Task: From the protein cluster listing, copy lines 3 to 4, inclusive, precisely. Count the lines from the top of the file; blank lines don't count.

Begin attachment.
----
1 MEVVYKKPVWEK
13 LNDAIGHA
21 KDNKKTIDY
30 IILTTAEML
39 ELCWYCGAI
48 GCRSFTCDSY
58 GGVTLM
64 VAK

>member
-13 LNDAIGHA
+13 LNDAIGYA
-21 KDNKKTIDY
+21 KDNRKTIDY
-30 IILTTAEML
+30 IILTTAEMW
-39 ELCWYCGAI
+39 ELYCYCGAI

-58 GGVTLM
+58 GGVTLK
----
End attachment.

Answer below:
21 KDNKKTIDY
30 IILTTAEML